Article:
The Effectiveness of Marine Based Fatty Acid Compound and NSAIDs for the Treatment of Canine Osteoarthritis: A Preliminary Study
World Small Animal Veterinary Association World Congress Proceedings, 2015
I. Kwananocha1; M. Vijarnsorn1; N. Kashemsant2; C. Lekcharoensuk1
1Department of Companion Animals Clinical Sciences, Faculty of Veterinary Medicine, Kasetsart University, Bangkok, Thailand; 2Department of Physiology, Faculty of Veterinary Medicine, Kasetsart University, Bangkok, Thailand


NSAIDs remains a gold standard for treatment of canine osteoarthritis. PCSO-524, a marine based fatty acid compound, is an alternative treatment. However, the benefits of this agent are still debated.


To evaluate the effectiveness between PCSO-524 and NSAIDs by force plate gait analysis in canine osteoarthritis.


A prospective, randomized, single blinded study was conducted. Thirty dogs with hip or stifle osteoarthritis were randomly assigned into 3 treatment groups; PCSO-524, NSAIDs and a combination between NSAIDs and PCSO-524 (NSAIDs-PCSO). Each group received the therapeutic agent orally for 4 weeks. Peak vertical force (PVF), hematology and blood chemistry values were evaluated at prior to treatment, the 2nd and the 4th week post-treatment.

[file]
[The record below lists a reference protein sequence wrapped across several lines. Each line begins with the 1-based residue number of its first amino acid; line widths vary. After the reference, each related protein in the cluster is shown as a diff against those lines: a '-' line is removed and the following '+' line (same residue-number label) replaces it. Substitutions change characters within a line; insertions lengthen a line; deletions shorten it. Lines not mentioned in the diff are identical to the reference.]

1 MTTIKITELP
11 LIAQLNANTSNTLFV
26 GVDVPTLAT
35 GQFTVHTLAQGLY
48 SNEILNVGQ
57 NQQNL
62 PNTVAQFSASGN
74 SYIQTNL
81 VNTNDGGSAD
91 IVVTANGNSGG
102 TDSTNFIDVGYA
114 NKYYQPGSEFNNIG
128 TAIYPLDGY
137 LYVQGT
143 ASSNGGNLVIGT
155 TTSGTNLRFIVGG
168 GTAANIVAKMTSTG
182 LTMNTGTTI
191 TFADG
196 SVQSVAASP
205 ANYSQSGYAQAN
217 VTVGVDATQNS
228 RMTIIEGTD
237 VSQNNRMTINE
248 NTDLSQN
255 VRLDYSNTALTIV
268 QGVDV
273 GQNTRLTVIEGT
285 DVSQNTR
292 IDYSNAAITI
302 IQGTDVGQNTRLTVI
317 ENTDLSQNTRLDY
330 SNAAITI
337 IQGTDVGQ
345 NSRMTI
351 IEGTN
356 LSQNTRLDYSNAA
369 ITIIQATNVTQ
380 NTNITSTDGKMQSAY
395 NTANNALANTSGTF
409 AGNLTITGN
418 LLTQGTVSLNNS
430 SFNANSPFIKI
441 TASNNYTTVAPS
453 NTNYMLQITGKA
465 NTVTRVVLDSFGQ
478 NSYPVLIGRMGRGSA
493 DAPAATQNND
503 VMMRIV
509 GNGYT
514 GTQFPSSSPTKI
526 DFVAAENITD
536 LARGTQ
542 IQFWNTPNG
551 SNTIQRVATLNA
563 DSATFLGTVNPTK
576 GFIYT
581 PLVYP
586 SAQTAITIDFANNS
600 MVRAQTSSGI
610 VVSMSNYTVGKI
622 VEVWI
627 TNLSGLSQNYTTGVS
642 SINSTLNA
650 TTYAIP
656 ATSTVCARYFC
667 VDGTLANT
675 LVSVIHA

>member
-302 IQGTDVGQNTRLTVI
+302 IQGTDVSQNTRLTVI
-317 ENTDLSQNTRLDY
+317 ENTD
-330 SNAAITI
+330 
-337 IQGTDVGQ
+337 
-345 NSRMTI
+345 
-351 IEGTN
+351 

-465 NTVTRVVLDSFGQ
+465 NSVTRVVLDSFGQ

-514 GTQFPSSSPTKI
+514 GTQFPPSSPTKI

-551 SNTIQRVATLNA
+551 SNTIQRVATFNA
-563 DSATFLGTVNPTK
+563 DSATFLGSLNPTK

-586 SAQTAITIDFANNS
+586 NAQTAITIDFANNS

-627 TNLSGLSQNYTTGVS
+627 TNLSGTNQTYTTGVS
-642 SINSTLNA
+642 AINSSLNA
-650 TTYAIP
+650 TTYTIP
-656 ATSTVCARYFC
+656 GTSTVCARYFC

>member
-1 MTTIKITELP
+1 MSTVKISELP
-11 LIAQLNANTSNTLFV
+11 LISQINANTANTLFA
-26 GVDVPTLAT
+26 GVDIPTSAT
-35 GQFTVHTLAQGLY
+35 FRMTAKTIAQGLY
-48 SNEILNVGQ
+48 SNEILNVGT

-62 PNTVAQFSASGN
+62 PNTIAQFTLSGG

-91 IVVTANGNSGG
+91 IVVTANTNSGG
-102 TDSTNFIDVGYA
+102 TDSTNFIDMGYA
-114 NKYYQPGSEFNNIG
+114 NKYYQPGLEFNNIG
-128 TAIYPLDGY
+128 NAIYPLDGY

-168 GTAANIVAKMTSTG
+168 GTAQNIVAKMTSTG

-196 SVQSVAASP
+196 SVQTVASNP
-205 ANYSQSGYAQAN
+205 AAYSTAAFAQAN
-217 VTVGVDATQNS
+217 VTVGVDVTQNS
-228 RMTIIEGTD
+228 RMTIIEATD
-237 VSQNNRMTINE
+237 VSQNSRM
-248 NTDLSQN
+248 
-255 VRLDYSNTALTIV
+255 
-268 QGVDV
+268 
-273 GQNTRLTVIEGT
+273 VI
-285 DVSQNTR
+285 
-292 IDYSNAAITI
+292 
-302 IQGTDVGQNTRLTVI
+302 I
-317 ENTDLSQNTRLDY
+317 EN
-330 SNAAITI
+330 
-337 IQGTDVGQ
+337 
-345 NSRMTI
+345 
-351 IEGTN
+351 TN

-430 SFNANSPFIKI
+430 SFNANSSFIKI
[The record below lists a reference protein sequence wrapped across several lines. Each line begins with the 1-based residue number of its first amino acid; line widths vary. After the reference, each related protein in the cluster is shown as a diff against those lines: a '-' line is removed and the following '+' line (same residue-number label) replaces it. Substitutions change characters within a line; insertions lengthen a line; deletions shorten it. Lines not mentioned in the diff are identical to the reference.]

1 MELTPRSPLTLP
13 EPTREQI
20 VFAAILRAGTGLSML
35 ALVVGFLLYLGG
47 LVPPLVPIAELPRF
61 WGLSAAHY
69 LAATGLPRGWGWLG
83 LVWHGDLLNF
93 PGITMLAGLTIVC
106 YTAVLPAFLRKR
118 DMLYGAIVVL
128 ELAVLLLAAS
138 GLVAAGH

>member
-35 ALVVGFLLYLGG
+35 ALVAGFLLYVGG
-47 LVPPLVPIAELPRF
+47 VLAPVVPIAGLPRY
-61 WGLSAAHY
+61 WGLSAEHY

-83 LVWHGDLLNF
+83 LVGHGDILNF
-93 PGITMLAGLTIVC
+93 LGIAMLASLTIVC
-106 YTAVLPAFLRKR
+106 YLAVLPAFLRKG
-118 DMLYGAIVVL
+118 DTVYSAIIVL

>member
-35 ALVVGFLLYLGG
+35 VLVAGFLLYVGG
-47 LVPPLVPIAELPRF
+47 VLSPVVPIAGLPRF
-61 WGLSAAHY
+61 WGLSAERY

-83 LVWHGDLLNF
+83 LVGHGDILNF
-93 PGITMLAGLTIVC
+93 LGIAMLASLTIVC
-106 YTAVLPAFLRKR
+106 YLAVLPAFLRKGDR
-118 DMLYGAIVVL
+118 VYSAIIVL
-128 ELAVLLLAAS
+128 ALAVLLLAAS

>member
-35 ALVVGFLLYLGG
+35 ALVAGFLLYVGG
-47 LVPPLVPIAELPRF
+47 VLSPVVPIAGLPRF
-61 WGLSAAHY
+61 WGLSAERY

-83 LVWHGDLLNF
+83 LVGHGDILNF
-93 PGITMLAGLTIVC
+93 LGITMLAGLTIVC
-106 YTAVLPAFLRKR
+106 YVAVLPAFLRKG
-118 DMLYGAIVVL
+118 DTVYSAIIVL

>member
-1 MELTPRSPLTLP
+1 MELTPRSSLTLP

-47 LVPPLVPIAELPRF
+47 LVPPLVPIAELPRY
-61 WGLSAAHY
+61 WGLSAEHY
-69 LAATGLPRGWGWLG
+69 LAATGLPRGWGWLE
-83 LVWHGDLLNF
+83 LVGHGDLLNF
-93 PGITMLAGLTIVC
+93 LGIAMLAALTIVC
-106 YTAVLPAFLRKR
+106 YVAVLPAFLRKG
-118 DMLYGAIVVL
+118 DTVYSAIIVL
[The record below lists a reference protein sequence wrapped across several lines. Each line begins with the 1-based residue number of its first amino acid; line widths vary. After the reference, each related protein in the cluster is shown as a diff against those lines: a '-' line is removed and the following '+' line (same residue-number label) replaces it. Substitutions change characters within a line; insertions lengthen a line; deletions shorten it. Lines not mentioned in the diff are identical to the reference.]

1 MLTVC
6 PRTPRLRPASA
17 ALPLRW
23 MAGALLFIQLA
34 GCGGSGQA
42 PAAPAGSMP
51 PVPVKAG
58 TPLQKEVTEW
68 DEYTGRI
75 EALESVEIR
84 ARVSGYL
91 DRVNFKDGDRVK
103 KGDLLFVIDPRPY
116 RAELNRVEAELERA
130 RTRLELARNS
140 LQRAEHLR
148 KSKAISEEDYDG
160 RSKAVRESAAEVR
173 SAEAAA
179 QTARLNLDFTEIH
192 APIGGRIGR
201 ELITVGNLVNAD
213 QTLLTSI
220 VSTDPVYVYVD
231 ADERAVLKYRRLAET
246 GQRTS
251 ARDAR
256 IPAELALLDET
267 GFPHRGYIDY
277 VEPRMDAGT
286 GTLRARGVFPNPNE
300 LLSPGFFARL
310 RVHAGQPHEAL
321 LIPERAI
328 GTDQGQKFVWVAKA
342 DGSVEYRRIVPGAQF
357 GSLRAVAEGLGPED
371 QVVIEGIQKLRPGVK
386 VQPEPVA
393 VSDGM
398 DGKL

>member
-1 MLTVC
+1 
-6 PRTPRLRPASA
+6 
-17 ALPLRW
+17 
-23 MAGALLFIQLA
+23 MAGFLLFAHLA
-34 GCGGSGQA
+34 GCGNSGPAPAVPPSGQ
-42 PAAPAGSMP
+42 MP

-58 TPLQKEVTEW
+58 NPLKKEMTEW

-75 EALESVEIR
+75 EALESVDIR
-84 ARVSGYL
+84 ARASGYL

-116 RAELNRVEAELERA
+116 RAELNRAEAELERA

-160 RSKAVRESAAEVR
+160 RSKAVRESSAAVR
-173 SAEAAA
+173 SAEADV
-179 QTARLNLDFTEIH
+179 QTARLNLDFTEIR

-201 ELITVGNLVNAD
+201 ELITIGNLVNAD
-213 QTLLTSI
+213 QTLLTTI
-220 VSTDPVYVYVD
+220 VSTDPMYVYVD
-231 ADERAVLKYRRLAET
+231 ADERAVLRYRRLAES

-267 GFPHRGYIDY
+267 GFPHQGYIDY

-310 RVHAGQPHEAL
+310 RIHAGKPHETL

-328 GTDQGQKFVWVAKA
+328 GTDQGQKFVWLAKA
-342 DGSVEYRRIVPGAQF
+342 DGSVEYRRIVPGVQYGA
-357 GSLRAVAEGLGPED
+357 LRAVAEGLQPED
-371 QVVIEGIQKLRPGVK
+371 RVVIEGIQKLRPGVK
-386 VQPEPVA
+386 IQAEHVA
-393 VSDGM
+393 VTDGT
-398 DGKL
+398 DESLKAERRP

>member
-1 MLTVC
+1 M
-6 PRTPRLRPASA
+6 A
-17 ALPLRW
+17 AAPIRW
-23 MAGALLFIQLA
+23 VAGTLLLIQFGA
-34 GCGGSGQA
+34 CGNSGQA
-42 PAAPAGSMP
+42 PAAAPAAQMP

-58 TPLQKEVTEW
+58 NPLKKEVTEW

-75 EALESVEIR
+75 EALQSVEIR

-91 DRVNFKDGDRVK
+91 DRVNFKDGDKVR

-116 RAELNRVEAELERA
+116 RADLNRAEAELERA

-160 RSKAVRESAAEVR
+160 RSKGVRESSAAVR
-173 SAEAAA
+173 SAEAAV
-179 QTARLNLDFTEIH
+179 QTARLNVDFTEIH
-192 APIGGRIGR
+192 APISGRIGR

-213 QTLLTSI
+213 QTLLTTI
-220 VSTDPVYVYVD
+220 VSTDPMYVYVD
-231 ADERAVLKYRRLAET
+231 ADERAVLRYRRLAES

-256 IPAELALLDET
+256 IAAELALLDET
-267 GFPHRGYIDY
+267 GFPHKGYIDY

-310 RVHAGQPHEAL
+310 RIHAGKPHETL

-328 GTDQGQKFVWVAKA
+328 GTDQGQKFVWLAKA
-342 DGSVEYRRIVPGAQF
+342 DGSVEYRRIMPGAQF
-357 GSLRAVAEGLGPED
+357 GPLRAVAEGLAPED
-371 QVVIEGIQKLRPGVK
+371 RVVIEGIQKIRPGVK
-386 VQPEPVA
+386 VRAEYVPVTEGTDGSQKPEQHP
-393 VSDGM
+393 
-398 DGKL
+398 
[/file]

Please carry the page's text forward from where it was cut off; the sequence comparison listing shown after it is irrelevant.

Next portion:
Between group comparisons using repeated measurement demonstrated indifferences of PVF, hematology and blood chemistry values. Interestingly, within group analyses revealed the PVF at prior to treatment and the end of study being significantly increased in all groups (p < 0.05). The changes of PVF were; 3.88 ± 1.35, 4.23 ± 0.74, 5.36 ± 0.94% BW, in PCSO-524, NSAIDs and NSAIDs-PCSO groups, respectively. The BUN value in NSAIDs group tended to increase when compared to baseline values (p < 0.05). However, all BUN values were within normal limit.


Even though the increased PVF were demonstrated in all treatment groups, the highest change was significantly demonstrated in the combination between NSAIDs and PCSO-524 group. This may imply beneficial effects of PCSO-524 in combination with NSAIDs. Long term aggregated data with a higher dosage should be further explored.


Speaker Information
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I. Kwananocha
Department of Companion Animals Clinical Sciences
Faculty of Veterinary Medicine
Kasetsart University
Bangkok, Thailand

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